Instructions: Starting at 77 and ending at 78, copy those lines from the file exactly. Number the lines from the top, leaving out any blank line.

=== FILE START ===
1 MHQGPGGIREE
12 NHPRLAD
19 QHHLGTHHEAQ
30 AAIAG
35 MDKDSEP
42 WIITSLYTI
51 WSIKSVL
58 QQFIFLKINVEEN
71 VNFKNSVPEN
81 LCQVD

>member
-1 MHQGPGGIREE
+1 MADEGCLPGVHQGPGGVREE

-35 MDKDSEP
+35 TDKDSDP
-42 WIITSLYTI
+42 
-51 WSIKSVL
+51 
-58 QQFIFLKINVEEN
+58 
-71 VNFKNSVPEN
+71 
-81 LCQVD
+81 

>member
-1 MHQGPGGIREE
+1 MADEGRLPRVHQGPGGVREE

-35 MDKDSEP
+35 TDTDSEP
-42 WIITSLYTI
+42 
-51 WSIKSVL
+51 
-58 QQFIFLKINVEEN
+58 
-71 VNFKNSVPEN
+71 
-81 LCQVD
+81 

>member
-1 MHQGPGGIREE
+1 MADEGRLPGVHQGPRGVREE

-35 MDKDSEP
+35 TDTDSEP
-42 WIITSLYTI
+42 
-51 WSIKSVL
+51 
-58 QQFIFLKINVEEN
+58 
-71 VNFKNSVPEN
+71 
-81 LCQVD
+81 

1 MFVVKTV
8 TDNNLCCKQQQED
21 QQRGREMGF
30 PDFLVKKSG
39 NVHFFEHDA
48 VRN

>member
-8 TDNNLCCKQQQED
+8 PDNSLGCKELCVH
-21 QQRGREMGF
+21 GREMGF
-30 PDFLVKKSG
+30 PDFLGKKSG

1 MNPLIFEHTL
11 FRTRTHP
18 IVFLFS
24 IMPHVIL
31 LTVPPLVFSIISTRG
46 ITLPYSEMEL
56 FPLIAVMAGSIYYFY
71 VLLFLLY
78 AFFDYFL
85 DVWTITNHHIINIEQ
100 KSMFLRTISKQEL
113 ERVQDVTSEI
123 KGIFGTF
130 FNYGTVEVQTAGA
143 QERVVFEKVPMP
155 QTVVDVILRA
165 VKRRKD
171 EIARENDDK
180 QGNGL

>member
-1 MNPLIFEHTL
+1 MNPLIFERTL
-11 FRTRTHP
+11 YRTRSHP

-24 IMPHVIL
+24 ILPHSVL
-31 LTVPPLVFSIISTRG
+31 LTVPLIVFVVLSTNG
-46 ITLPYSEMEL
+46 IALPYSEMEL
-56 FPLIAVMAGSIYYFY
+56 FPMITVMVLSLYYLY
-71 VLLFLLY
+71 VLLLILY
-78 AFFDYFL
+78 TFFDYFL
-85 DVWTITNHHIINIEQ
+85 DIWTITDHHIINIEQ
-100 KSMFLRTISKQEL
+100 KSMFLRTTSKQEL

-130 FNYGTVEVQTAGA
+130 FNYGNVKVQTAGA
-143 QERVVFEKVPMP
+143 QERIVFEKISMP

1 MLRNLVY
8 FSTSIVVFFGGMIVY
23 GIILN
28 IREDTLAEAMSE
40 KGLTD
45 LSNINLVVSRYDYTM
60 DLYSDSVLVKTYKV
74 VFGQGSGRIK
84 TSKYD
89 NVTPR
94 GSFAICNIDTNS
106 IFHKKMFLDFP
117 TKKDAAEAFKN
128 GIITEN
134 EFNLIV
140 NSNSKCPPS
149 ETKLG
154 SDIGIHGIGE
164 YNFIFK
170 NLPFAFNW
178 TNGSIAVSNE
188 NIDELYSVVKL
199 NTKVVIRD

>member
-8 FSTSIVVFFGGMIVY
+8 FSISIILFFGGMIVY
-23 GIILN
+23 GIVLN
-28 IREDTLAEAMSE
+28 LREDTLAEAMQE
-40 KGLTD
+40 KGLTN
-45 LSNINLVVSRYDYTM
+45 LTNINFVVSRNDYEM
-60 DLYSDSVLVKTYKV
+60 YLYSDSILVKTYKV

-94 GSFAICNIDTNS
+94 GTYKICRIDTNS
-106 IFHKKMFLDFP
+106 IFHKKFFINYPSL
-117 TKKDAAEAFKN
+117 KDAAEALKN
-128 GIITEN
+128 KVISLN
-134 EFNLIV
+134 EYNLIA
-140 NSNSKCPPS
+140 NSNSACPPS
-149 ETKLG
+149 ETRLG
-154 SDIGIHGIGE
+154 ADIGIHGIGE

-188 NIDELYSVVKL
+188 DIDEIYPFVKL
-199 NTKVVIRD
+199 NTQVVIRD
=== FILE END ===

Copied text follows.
78 AFFDYFL
85 DVWTITNHHIINIEQ